http://panelpicker.sxsw.com/vote/48239

If you do not have a SXSWedu account, you can create one here.

Our session summary is:

With ubiquitous classroom technology, students’ privacy is an increasing concern. Federal laws, such as the Children’s Online Privacy Protection Act and the Family Educational Rights and Privacy Act, are difficult to navigate but vital to protecting students’ rights. This panel will focus on demystifying the process, providing key strategies for lawfully implementing technology, and looking to the future of technology and education. Panelists include technology and school administrative leaders (at both public and private schools) as well as a software developer for PK-elementary tools.

Questions Answered

  1. Gain an understanding of current Federal Privacy Laws that apply to schools.
  2. Understand how to vet and implement technology tools in schools.
  3. Understand the direction that privacy and educational technology will take in the future.

Speakers

Organizer

Jennifer Carey Ransom Everglades School

Free Mystery Skype Curriculum for Schools

Jennifer Carey:

Some great information here about how you can use Skype in your classroom.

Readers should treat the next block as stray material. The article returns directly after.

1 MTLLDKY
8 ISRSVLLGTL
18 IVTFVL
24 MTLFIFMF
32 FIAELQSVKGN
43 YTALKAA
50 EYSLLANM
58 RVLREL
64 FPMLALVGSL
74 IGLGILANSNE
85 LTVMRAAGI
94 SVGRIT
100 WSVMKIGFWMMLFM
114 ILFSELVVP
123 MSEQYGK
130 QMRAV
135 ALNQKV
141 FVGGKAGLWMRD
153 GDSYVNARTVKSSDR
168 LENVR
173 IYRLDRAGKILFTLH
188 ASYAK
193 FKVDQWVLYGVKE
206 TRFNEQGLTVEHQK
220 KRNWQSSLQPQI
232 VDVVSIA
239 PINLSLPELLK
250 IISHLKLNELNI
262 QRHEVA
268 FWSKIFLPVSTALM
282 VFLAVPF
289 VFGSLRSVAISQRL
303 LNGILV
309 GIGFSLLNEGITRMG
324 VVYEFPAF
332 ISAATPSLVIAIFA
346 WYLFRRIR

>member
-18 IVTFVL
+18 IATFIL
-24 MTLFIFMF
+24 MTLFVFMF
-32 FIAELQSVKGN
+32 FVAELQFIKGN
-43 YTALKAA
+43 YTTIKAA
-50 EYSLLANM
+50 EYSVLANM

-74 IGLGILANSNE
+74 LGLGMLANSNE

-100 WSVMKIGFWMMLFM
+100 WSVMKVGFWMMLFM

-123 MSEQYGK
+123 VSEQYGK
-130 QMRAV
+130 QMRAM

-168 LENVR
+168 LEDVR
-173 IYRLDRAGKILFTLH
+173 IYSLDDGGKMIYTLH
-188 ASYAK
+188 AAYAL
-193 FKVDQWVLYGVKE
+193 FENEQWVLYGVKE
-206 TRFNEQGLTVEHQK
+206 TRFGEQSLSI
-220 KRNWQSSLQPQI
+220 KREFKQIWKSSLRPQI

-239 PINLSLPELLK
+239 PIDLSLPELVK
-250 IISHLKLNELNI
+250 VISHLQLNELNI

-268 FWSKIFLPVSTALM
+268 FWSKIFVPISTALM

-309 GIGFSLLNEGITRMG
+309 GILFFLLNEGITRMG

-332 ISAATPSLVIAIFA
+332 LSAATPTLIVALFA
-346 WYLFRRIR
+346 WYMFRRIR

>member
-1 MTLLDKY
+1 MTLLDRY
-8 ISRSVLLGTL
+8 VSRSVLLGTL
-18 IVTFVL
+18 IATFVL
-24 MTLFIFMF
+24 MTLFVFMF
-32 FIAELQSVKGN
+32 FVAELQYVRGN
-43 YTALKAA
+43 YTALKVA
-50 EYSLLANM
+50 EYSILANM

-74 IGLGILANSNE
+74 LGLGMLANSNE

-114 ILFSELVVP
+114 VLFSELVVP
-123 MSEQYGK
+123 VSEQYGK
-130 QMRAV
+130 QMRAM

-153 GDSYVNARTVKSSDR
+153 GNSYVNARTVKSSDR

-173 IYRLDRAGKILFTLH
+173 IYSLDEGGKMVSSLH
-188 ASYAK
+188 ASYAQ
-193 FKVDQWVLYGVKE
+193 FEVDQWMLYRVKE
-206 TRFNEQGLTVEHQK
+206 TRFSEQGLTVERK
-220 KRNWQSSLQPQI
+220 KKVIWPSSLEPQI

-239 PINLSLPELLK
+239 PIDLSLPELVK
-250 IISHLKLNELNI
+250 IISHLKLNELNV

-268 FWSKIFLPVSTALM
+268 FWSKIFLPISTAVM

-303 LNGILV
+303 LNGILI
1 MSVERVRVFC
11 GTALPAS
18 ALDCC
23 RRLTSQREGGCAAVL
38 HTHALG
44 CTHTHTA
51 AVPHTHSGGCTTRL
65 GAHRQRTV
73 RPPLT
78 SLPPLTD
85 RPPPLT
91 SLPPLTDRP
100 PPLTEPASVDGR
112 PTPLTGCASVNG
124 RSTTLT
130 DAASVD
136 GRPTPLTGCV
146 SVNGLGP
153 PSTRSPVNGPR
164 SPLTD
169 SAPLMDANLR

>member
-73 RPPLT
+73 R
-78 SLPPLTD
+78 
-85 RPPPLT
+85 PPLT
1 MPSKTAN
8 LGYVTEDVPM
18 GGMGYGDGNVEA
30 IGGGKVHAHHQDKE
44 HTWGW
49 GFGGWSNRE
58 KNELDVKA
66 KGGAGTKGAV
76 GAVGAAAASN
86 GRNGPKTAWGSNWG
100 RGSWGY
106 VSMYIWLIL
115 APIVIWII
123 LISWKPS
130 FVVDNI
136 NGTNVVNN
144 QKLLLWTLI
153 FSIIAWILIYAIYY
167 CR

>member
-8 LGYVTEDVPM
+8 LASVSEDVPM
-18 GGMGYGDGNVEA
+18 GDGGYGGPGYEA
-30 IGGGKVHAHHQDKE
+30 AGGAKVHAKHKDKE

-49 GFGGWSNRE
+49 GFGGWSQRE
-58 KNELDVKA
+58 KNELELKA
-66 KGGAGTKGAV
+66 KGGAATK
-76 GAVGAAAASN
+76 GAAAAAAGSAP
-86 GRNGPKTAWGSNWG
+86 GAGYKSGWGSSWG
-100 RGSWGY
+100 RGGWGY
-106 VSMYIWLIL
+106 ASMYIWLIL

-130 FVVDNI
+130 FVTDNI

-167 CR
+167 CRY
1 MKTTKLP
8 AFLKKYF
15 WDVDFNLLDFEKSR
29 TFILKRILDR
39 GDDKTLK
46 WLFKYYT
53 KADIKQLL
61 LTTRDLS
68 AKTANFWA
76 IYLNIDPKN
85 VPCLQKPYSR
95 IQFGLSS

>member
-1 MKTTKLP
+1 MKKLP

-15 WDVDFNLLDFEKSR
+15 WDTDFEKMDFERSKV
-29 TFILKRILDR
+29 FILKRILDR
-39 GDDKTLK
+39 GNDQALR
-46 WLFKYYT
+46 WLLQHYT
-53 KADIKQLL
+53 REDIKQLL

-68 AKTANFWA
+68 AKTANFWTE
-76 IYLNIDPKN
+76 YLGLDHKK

Originally posted on Jonathan Wylie: Instructional Technology Consultant:

mystery skype curriculum

Do you use Mystery Skype in your classroom? If so, you are probably familiar with how it works, but if you are looking for some extra tips, or want to get some other teachers involved, you should check out the new Mystery Skype Curriculum that Microsoft has put together for teachers who are connecting their classrooms all around the world.

The curriculum is free for anyone who wants to use it, but you do need a Microsoft account in order to sign in and view the latest version. Microsoft accounts are free, and you may already have one if you have a Hotmail or Outlook.com email address. For some reason Office 365 for School accounts do not seem to be supported, but this may have changed by the time you read this blog post.

The curriculum is in the form of a OneNote notebook. OneNote, if you don’t already know…

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Leave Voice Comments in Google Docs with Kaizena

This is reblogged from my post on Daily Genius.

kaizena